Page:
I really hope you can find some hope in all this. You’ve definitely found the right place to talk and think about this. If you’re interested, check out the blog “It’s Pronounced Metrosexual.” That explains a lot of stuff in plain English. It explains stuff that I think would be more applicable than stuff on, like, transgender forums.


  4. jen durbent

    I am very similar. I am mid thirties and I identify as genderqueer. I am married to a cisgender woman, have children, and so on. But I keep my hair long, wear some jewelry, have a growing number of “female” clothes and all that. I also lift, etc etc.

    I live in the Midwest. It is kind of lonely. But we are not alone. I took a chance to go to a major city and spend some time at a genderqueer support group. It was amazing and, also, disappointing. I wasn’t the oldest one there, but I certainly was a minority. That’s ok.

    As others have said, you can identify as what you want or need. It’s up to you. That is scary and liberating all at the same time. It’s ok to be scared. Nobody can tell you how you feel. It’s a new feeling. But calling yourself what you think you are instead of what others think you are is amazing and liberating. When you’re older and figuring this out, it’s a whole other set of internalized issues. It sucks but it’s going to work out.

    Find me on Twitter if you’re so inclined. Or don’t. Either way it will be ok.


  5. Anonymous

    I can’t tell you what you are, but I can give you a piece of advice someone really close to me when I first started question what it meant to be me.

    “There are many ways to eat an elephant, but anyway you do it you can only eat it one bite at a time.”

    Labels are weird and trying to figure out your own is really, really daunting. it sounds like in your immediate future you are going to have some really bad tasting pieces of elephant, but as someone who remembers that terrifyingly overwhelming feeling of realizing that man and woman weren’t my only two options, I can tell you that it gets better. Sites like this are amazing at letting you know you’re not alone.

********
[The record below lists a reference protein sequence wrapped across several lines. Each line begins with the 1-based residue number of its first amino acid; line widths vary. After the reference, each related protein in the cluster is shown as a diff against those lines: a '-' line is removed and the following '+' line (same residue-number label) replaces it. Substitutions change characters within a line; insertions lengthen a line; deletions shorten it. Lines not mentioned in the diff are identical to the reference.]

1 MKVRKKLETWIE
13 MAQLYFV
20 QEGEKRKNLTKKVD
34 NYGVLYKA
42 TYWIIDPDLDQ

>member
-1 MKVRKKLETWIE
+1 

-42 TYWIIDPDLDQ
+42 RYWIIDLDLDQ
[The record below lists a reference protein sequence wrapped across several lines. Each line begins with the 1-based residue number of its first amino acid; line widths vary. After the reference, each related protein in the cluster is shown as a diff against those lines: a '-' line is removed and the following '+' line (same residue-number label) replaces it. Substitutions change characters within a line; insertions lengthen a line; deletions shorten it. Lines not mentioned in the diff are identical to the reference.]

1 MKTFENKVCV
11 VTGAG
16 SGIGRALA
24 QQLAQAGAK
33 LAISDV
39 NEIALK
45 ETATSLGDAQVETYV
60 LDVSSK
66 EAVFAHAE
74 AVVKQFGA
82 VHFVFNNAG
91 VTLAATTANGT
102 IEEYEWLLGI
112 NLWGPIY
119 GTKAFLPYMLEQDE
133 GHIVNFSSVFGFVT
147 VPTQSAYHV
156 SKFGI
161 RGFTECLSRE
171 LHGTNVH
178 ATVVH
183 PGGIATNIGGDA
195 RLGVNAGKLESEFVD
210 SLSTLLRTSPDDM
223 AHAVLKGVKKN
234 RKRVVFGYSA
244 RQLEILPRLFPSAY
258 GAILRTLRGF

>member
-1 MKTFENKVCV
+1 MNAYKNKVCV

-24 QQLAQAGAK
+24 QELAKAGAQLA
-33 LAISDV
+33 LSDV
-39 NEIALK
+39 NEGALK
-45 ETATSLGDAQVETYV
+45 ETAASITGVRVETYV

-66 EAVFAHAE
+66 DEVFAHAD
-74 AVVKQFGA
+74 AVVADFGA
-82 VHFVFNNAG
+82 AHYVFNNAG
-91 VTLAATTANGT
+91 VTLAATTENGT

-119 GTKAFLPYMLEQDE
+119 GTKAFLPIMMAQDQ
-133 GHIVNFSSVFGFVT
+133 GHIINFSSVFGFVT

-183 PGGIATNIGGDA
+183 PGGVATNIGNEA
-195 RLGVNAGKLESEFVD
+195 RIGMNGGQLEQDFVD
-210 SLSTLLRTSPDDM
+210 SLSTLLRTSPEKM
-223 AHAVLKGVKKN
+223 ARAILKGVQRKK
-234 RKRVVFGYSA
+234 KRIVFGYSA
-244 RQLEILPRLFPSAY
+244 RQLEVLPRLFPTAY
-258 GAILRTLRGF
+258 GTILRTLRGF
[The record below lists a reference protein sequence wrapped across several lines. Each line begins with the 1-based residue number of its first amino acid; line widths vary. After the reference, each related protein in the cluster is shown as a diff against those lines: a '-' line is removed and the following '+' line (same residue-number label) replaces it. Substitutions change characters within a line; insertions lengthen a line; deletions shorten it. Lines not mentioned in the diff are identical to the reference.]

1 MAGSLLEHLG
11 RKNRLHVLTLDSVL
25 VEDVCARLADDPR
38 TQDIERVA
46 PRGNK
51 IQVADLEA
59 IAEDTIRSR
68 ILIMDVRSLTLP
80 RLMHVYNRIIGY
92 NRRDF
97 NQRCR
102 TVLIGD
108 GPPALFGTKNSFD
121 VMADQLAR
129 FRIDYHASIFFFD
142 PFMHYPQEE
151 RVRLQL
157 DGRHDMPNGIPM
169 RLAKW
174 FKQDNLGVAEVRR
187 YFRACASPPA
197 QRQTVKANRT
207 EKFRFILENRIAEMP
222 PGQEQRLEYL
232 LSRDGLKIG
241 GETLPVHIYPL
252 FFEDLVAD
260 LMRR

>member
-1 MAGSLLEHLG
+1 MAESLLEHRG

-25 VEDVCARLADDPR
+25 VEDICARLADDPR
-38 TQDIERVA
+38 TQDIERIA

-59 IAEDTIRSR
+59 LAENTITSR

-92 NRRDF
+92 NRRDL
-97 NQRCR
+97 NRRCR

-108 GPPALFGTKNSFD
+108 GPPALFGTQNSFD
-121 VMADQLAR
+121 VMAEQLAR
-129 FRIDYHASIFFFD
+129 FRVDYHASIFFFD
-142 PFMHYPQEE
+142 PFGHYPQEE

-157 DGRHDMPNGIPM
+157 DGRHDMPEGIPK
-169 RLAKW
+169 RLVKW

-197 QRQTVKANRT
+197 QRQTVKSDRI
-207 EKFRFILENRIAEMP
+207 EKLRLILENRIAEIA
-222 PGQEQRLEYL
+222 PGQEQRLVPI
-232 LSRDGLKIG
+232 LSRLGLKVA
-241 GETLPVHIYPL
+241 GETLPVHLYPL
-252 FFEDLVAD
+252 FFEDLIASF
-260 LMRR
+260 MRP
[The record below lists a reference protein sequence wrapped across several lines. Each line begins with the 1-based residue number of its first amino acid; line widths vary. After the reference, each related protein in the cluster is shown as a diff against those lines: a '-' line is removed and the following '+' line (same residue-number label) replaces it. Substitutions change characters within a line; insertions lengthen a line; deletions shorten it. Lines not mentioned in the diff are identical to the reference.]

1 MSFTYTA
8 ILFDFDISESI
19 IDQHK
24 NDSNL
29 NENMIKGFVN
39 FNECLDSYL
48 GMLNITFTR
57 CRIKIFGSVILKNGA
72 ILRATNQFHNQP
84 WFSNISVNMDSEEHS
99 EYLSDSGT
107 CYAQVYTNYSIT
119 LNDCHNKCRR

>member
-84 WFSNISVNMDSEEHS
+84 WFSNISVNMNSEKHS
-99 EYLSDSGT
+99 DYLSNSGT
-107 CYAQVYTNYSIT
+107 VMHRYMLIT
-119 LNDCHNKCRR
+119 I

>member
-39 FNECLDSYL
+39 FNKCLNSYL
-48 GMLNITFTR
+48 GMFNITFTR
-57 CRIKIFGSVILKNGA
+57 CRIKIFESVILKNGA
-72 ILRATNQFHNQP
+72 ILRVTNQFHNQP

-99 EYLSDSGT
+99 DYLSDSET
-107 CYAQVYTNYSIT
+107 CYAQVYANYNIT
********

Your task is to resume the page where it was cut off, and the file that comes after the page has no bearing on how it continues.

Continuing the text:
My advice for the immediate future is to figure out what makes you feel comfortable. Do, dress, and be what you are without worrying about whether it has gender. If your that into your genderqueer friend don’t be afraid to go for it. Don’t be afraid experiment and to look like an idiot sometimes. (This is really important. I’ve done things that have made my friends stare at me like I’m from another planet, but after at least 3/4’s of them I have felt better about myself. The other 1/4 I’ve just laughed off.)

    For me, coming out to someone was something I had to do. If you feel you need to my advice would be to come out to someone you know you can trust and who will be respectful of you. The type of person willing to listen to your inner dialogue about these kinds of things can be invaluable.

    PS Queer is a really freeing word. It has become one of my favorites.


  6. Maelstrom143 aka Marguerite

    You are…human, with all the complexities that entails. It really should not matter that you like things termed “feminine” or that you are attracted to women or that you are sensitive. You identify with being male and that is great. I know someone who feels they are in the wrong body and it is very hard for them. I would hate to think you suffer such pain.
    Accept who you are, male/female blend of perfection that any person in their right mind would be glad to have as their own and, those who don’t like it you do not need around you. Surround yourself with open-minded people that do not need to define your gender in order to be comfortable with you. I think the biggest problem in our language today is that we do have to say he or she when talking of something, but it appears that we are dealing with a higher level of complexity than we had previously thought.
    Live, love, be happy, take what life has to offer and enjoy it to the utmost. You only live once. Best of luck to you.